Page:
As the school safety debate continues, parents, teachers and law enforcement are left watching the endless fight for “solutions” and wondering, “How is this helping keep our kids safe right now?” In a letter to members of the Jordan (MN) school board, Jordan Police Department Chief Bob Malz states, “A national debate ensues on what increased (if any) level of security is needed in our schools, what types of firearms should be banned, and how to predict which individuals with mental illness in our community will commit mass murder.” He wrote this letter soon after the tragedy in Newtown when once again the sanctity of our centers of education, a place where we are required to send our children, was shattered by violence. Communities sat in stunned silence as they mulled over the fact that once again someone, anyone, everyone had failed to protect the lives of innocent children grouped together in a perfect location to slaughter dozens with virtually no way to protect themselves. In response, Malz wrote, “These attacks have been going on for years and still no one has provided any hope of relief.” Not satisfied with sitting around waiting for a national solution, he set in motion several changes. “Sometimes the best answers come when we stop listening to everyone else and take it upon ourselves to make common sense decisions based on what is right for the safety of our children in our own community,” he explains. “It’s time for a change.”
Officers at School
The first change Malz implemented in the town of 5,800 was to work with the local school district, make some structural changes to the school buildings and move officers inside. Malz knew whatever changes he made could not be “budget busters” and they needed to “think outside the box and utilize our current resources to their fullest.” After all appropriate approvals, including the school superintendant, school principals, school counselors, the City Administrators Office and the City Council, modifications to bring the officers into Jordan High School (JHS), Jordan Middle School (JMS) and Jordan Elementary School (JES) began. The officers’ offices all look out at the main entrance to each of the schools so officers can see who is coming and going. The chief himself is housed at JHS. All the officers have administrative functions allowing them to easily complete their duties at the school. Their presence, as well as, the patrol car in the parking lot has a deterrent effect on any would-be attacker, reduces response time if an incident were to occur and increases the feelings of safety for students, staff and parents. “Three statistics weighed heavily when I debated proposing this plan,” Malz states in an interview. “There has never been a school shooting initiated when an armed police officer has been present. Most school shootings are over in three to five minutes. Almost all school shooting events ended before there was law enforcement intervention.”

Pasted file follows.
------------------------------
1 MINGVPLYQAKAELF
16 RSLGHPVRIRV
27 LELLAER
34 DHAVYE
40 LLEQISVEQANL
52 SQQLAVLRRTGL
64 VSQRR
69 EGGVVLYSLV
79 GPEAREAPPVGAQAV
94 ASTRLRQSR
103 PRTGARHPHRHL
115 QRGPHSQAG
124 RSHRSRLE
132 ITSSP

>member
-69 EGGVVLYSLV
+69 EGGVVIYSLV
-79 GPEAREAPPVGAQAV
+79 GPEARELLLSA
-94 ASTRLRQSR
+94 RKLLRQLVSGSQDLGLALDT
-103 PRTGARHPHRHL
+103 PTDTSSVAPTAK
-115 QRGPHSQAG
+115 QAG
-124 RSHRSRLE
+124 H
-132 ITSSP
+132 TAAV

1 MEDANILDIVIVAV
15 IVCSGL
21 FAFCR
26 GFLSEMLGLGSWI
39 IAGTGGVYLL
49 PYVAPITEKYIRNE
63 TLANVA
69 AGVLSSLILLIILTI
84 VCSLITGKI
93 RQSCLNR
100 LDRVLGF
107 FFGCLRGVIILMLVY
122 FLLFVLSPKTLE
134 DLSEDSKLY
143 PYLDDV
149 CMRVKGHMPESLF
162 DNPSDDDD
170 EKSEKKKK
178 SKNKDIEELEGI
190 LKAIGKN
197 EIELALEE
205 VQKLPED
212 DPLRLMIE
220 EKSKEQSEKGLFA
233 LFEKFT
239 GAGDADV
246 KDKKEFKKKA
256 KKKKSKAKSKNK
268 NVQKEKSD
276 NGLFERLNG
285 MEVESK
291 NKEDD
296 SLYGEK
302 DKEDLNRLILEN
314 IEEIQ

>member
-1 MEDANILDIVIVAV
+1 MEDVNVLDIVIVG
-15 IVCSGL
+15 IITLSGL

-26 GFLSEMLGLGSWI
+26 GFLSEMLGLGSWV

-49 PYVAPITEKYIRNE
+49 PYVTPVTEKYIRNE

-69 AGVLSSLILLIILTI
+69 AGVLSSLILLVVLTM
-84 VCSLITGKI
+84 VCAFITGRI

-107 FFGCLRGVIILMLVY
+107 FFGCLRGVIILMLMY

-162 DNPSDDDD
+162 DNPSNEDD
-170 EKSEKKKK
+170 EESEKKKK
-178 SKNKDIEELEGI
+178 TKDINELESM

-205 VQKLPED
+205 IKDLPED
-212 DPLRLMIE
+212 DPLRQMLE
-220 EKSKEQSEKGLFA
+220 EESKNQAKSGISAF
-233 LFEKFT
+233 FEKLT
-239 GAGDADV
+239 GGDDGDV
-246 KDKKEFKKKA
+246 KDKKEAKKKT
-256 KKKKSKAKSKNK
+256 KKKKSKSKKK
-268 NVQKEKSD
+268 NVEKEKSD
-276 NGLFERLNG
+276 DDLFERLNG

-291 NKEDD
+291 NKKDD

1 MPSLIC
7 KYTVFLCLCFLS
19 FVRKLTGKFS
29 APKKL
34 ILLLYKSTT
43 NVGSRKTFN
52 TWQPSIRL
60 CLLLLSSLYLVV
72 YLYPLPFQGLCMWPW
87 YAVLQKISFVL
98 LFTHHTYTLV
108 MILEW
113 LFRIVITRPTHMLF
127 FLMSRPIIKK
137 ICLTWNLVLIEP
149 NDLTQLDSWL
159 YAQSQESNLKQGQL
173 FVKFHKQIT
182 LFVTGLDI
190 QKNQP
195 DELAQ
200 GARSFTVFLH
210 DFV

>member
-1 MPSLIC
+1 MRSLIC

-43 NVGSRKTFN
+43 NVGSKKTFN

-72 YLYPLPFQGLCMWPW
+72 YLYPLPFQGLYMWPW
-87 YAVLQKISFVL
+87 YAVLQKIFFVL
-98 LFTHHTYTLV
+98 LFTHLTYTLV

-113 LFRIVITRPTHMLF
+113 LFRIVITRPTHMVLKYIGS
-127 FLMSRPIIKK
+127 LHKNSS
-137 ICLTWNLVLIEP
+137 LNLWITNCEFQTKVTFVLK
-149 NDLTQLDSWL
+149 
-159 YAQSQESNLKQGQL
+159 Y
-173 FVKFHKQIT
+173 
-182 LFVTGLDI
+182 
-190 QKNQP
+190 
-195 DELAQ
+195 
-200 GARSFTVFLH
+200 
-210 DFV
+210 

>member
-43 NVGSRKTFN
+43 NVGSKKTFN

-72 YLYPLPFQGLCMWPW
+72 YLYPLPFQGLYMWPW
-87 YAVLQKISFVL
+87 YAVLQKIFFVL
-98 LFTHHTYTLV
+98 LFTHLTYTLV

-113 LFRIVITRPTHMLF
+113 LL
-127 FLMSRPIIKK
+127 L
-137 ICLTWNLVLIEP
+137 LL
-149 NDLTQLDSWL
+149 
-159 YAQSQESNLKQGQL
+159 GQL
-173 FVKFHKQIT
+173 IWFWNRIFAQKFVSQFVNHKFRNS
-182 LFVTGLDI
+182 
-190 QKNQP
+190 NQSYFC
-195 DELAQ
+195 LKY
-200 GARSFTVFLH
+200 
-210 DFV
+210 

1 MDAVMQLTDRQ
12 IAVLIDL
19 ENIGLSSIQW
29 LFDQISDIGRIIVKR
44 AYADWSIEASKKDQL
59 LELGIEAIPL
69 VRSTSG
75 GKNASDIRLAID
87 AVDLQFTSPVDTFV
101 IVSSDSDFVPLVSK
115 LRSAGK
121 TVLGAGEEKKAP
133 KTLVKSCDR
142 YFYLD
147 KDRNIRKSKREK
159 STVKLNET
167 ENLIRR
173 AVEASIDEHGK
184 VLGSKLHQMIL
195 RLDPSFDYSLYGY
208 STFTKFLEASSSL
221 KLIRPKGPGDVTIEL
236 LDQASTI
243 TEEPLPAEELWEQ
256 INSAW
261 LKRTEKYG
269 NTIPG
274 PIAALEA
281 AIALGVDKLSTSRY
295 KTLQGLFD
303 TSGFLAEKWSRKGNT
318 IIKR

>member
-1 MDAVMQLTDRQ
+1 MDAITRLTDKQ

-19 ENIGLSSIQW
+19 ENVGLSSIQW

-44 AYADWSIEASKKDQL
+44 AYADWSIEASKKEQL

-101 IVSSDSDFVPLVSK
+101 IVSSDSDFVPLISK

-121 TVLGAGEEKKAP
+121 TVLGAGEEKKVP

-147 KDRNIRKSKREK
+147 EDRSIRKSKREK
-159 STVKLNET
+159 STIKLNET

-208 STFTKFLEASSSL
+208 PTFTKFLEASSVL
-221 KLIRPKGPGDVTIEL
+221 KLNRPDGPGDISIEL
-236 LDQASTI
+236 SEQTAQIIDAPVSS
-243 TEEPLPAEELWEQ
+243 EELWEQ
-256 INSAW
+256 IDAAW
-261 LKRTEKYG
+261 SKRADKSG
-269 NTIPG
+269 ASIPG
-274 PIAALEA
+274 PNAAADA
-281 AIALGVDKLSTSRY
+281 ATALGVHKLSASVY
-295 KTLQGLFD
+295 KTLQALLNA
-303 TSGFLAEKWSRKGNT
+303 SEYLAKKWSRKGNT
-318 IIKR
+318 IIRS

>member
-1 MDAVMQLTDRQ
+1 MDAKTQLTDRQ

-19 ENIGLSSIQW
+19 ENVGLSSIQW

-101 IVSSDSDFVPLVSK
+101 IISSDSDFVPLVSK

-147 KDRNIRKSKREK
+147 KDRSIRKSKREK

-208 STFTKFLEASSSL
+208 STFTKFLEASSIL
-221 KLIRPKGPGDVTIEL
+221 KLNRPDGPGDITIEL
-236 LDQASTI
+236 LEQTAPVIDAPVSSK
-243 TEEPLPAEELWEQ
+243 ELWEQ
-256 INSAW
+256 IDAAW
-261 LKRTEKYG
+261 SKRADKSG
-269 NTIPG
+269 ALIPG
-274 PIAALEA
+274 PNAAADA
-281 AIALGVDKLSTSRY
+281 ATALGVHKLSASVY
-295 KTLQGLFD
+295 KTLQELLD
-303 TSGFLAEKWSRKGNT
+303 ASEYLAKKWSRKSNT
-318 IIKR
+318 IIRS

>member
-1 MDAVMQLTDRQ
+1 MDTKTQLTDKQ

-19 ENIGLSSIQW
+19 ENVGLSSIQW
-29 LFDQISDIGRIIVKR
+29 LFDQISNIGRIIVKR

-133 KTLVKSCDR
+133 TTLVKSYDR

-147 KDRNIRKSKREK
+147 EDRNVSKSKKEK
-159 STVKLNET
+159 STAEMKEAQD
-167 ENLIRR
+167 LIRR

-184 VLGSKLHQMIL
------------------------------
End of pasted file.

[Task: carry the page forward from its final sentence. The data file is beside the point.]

Everyone is pleased with the arrangement. “I was very fortunate to be able to work with several individuals in key positions that were able to make the safety of the children in our community their number one priority,” Malz says. “We have just finished the implementation stage. Now comes evaluation. We will need time to ascertain what is effective and what needs to be tweaked or eliminated.” In the end, the school district ended up covering all the costs associated with the change.
Assessing School Threats